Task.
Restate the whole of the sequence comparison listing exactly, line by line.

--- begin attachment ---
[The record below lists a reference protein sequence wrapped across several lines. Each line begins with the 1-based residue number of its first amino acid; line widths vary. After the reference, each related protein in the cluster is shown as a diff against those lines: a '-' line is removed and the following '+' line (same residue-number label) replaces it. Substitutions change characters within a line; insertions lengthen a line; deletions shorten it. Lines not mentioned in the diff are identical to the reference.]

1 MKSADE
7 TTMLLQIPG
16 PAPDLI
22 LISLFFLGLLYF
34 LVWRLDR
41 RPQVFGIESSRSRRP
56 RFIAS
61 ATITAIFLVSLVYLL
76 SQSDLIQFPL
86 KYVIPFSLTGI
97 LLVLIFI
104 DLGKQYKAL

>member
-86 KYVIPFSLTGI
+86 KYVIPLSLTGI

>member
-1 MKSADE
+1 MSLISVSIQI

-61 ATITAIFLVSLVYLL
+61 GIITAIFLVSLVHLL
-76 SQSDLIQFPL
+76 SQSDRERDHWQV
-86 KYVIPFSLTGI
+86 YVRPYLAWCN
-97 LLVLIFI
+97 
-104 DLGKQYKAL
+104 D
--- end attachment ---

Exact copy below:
[The record below lists a reference protein sequence wrapped across several lines. Each line begins with the 1-based residue number of its first amino acid; line widths vary. After the reference, each related protein in the cluster is shown as a diff against those lines: a '-' line is removed and the following '+' line (same residue-number label) replaces it. Substitutions change characters within a line; insertions lengthen a line; deletions shorten it. Lines not mentioned in the diff are identical to the reference.]

1 MKSADE
7 TTMLLQIPG
16 PAPDLI
22 LISLFFLGLLYF
34 LVWRLDR
41 RPQVFGIESSRSRRP
56 RFIAS
61 ATITAIFLVSLVYLL
76 SQSDLIQFPL
86 KYVIPFSLTGI
97 LLVLIFI
104 DLGKQYKAL

>member
-86 KYVIPFSLTGI
+86 KYVIPLSLTGI

>member
-1 MKSADE
+1 MSLISVSIQI

-61 ATITAIFLVSLVYLL
+61 GIITAIFLVSLVHLL
-76 SQSDLIQFPL
+76 SQSDRERDHWQV
-86 KYVIPFSLTGI
+86 YVRPYLAWCN
-97 LLVLIFI
+97 
-104 DLGKQYKAL
+104 D